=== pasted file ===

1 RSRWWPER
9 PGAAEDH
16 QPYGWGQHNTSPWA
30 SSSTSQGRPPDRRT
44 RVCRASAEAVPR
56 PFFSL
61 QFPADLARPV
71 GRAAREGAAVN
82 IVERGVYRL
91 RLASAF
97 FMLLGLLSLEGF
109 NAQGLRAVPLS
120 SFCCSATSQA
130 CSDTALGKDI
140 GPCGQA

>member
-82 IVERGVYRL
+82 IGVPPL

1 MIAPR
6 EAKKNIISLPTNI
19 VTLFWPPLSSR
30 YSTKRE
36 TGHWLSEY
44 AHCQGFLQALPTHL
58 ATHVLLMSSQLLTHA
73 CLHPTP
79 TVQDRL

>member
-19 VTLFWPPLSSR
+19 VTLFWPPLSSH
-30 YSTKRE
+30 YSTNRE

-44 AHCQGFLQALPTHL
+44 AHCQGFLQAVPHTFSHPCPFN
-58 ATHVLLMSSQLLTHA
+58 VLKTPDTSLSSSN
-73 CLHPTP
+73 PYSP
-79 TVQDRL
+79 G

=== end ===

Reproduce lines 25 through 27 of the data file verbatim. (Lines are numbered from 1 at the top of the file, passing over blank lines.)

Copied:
58 ATHVLLMSSQLLTHA
73 CLHPTP
79 TVQDRL